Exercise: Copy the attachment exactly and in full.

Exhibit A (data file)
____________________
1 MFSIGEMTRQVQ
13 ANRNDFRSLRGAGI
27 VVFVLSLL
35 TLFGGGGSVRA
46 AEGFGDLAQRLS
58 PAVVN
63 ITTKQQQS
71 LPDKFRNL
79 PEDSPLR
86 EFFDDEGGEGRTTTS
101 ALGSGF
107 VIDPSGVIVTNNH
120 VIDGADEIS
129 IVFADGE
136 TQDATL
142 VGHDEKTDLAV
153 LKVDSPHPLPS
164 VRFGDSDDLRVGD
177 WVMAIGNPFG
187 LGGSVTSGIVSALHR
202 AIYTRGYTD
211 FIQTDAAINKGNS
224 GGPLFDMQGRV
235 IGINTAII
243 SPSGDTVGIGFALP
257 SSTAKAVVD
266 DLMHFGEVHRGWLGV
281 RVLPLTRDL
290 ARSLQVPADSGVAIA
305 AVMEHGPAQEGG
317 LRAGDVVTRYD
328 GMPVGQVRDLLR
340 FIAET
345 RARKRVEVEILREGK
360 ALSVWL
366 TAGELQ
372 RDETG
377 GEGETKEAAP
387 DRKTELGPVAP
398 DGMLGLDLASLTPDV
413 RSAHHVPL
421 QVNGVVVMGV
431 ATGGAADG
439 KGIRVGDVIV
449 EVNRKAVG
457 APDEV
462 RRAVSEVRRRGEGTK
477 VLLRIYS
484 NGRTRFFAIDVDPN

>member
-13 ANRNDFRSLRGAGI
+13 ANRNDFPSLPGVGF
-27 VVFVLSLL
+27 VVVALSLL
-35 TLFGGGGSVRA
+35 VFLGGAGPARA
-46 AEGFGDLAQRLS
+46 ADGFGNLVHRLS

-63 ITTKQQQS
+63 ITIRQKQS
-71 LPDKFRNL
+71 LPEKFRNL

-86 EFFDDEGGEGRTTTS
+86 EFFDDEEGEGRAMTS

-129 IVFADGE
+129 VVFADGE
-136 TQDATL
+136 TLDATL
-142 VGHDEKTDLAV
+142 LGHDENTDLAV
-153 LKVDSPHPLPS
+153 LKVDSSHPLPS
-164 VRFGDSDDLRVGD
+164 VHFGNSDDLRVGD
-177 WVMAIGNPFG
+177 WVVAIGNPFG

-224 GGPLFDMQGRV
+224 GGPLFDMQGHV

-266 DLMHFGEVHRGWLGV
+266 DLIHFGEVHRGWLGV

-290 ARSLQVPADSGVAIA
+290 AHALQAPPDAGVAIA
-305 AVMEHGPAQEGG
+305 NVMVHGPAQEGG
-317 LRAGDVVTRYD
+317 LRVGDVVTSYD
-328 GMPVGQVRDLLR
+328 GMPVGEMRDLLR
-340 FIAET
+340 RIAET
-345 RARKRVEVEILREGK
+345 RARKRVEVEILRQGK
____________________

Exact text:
1 MFSIGEMTRQVQ
13 ANRNDFRSLRGAGI
27 VVFVLSLL
35 TLFGGGGSVRA
46 AEGFGDLAQRLS
58 PAVVN
63 ITTKQQQS
71 LPDKFRNL
79 PEDSPLR
86 EFFDDEGGEGRTTTS
101 ALGSGF
107 VIDPSGVIVTNNH
120 VIDGADEIS
129 IVFADGE
136 TQDATL
142 VGHDEKTDLAV
153 LKVDSPHPLPS
164 VRFGDSDDLRVGD
177 WVMAIGNPFG
187 LGGSVTSGIVSALHR
202 AIYTRGYTD
211 FIQTDAAINKGNS
224 GGPLFDMQGRV
235 IGINTAII
243 SPSGDTVGIGFALP
257 SSTAKAVVD
266 DLMHFGEVHRGWLGV
281 RVLPLTRDL
290 ARSLQVPADSGVAIA
305 AVMEHGPAQEGG
317 LRAGDVVTRYD
328 GMPVGQVRDLLR
340 FIAET
345 RARKRVEVEILREGK
360 ALSVWL
366 TAGELQ
372 RDETG
377 GEGETKEAAP
387 DRKTELGPVAP
398 DGMLGLDLASLTPDV
413 RSAHHVPL
421 QVNGVVVMGV
431 ATGGAADG
439 KGIRVGDVIV
449 EVNRKAVG
457 APDEV
462 RRAVSEVRRRGEGTK
477 VLLRIYS
484 NGRTRFFAIDVDPN

>member
-13 ANRNDFRSLRGAGI
+13 ANRNDFPSLPGVGF
-27 VVFVLSLL
+27 VVVALSLL
-35 TLFGGGGSVRA
+35 VFLGGAGPARA
-46 AEGFGDLAQRLS
+46 ADGFGNLVHRLS

-63 ITTKQQQS
+63 ITIRQKQS
-71 LPDKFRNL
+71 LPEKFRNL

-86 EFFDDEGGEGRTTTS
+86 EFFDDEEGEGRAMTS

-129 IVFADGE
+129 VVFADGE
-136 TQDATL
+136 TLDATL
-142 VGHDEKTDLAV
+142 LGHDENTDLAV
-153 LKVDSPHPLPS
+153 LKVDSSHPLPS
-164 VRFGDSDDLRVGD
+164 VHFGNSDDLRVGD
-177 WVMAIGNPFG
+177 WVVAIGNPFG

-224 GGPLFDMQGRV
+224 GGPLFDMQGHV

-266 DLMHFGEVHRGWLGV
+266 DLIHFGEVHRGWLGV

-290 ARSLQVPADSGVAIA
+290 AHALQAPPDAGVAIA
-305 AVMEHGPAQEGG
+305 NVMVHGPAQEGG
-317 LRAGDVVTRYD
+317 LRVGDVVTSYD
-328 GMPVGQVRDLLR
+328 GMPVGEMRDLLR
-340 FIAET
+340 RIAET
-345 RARKRVEVEILREGK
+345 RARKRVEVEILRQGK